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“HOT” VIKING BETTY WHITE When it comes to “hot” Vikings, legendary actress/ comedienne Betty White is in a class all her own. The star of the original TV Land series Hot in Cleveland returned to school this season – at CSU. As her character, Elka, attended accounting classes, the 91-year-old blazed a fashion trail, sporting a customized BeDazzled Cleveland State sweatshirt. A second Hot character, Joy, played by actress Jane Leeves, also is attending CSU this season. Check it out Wednesdays at 10 p.m. 

VISIT CSU AT SPRING OPEN HOUSE

Visit www.csuohio.edu/openhouse for a complete schedule

Want to learn more about the University? Join us for Spring Open House on Saturday, April 6, from 9 a.m. to 2 p.m. in the Student Center. This always-popular event provides an opportunity for guests to pick and choose from a wide range of activities, including student-led campus tours that visit the new Arts Campus and residence halls; a campus fair featuring 40-plus 4

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CSU programs, departments and student clubs; special events in each of CSU’s Colleges; information sessions on such topics as financial aid, academic programs, and selecting a major; and much more. Guests can stay for the entire open house or come and go as they like. We look forward to seeing you! 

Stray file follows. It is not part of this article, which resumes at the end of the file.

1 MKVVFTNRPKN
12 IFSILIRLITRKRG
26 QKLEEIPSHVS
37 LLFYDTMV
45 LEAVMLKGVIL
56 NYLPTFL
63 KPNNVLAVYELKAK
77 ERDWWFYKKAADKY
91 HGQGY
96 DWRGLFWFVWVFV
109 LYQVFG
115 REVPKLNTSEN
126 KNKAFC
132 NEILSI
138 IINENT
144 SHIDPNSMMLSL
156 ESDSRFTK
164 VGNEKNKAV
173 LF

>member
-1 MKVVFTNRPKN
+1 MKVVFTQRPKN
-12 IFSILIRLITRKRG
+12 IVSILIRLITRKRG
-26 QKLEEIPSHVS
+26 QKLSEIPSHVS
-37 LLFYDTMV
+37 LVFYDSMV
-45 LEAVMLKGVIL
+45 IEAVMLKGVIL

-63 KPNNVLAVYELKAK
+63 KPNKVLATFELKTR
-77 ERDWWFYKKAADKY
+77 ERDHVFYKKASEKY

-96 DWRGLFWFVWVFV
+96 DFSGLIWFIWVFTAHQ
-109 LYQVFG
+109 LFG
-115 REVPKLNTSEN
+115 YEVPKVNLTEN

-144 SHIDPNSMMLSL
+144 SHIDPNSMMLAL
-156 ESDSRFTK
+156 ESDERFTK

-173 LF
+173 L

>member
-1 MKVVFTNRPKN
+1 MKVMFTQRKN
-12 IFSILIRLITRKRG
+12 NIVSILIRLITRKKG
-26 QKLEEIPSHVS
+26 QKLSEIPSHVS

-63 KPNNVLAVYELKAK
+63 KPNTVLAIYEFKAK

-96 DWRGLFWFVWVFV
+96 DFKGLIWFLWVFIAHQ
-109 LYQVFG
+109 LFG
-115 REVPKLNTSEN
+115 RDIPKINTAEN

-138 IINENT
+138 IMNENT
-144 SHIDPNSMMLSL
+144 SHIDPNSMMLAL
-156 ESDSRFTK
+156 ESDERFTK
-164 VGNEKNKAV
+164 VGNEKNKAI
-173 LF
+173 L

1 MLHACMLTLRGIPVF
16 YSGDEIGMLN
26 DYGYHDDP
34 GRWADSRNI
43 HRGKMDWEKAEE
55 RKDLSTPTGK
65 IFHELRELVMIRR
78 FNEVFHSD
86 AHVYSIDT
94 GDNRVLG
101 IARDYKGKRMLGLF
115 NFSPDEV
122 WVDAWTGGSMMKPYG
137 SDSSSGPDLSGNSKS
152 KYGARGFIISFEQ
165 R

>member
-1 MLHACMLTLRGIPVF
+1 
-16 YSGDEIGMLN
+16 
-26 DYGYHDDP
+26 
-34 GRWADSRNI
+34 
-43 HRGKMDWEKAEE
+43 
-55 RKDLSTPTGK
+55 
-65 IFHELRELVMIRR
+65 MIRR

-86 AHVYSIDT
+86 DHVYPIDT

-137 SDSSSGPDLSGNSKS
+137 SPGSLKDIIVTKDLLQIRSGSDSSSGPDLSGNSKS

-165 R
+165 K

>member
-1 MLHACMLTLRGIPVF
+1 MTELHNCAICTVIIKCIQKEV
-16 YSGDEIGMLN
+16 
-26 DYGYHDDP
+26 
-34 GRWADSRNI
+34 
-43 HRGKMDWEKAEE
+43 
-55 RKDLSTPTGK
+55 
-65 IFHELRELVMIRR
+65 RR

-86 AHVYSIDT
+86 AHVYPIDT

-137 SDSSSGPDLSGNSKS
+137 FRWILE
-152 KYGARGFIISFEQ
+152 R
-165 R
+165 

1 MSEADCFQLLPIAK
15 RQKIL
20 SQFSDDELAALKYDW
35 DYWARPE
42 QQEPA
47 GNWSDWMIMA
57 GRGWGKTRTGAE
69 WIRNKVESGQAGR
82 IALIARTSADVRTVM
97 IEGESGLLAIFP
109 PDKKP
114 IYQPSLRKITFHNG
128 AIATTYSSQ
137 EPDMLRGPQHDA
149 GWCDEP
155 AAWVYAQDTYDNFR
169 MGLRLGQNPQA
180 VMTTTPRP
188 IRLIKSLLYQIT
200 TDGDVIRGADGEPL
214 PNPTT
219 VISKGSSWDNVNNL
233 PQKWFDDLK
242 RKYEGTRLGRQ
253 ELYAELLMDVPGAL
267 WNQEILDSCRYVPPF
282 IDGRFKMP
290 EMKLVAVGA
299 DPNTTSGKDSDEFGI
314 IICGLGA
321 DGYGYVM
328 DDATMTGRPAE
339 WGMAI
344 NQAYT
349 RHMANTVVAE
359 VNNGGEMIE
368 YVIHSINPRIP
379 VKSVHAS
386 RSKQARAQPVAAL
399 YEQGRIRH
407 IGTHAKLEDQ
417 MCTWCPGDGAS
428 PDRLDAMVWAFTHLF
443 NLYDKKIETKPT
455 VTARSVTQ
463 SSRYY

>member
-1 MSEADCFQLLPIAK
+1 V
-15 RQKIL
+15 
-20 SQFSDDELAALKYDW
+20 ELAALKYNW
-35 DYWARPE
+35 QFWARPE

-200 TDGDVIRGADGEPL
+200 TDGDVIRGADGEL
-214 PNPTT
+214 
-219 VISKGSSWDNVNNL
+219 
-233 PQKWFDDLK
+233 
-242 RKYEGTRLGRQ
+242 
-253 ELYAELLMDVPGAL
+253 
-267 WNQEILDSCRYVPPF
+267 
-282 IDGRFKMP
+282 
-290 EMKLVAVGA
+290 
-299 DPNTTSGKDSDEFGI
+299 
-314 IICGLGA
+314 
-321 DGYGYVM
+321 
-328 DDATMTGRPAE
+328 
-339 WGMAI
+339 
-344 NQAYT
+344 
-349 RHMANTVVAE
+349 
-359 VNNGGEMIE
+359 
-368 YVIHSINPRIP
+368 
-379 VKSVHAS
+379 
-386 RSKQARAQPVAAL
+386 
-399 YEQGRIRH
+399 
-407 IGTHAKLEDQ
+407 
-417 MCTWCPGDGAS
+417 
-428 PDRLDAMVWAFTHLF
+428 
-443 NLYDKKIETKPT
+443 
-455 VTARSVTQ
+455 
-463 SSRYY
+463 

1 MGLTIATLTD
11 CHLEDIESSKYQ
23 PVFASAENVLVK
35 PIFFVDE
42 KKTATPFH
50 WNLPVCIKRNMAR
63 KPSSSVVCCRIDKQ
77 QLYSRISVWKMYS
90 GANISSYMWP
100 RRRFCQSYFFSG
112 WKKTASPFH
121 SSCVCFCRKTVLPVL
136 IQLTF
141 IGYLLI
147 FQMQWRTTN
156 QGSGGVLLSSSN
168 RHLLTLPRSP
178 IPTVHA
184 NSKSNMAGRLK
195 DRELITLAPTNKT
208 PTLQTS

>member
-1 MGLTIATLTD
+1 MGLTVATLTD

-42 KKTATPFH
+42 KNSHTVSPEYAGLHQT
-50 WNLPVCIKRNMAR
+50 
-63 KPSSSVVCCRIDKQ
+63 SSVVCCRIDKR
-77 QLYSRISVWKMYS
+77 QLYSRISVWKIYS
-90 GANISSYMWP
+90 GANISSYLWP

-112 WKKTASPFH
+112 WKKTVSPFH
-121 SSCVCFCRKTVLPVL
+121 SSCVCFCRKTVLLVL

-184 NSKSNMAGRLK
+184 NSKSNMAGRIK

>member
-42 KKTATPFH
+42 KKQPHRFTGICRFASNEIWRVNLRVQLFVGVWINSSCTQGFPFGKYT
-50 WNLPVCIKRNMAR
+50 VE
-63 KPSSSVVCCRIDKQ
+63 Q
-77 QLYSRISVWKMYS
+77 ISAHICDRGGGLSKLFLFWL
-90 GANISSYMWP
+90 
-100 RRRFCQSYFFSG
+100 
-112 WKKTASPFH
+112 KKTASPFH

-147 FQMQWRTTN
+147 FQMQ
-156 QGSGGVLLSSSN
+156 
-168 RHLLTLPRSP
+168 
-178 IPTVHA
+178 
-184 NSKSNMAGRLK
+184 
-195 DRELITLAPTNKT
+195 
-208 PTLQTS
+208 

CLEVELAND A TOP COLLEGE CITY Cleveland is the 12th best mid-size metropolitan area for college students, according to the American Institute for Economic Research (AIER).

FACULTY EXPERTISE ONLINE http://expertise.csuohio.edu

Looking for an expert on just about any subject imaginable? Check out CSU’s new online Faculty Expertise Database. It’s easy to use. Just input the name of a faculty member, an academic department, or an area of research/interest. The database then searches every College and department in the University to provide information about faculty and their areas of expertise. The new database makes it easy for business, industry, government, and media to access CSU researchers. The database also facilitates interaction between non-CSU and CSU researchers with compatible interests, helping to foster new collaborations among institutions and with potential sponsors. The Faculty Expertise Database helps students identify faculty with whom they might like to conduct research, and helps faculty locate new collaborators. 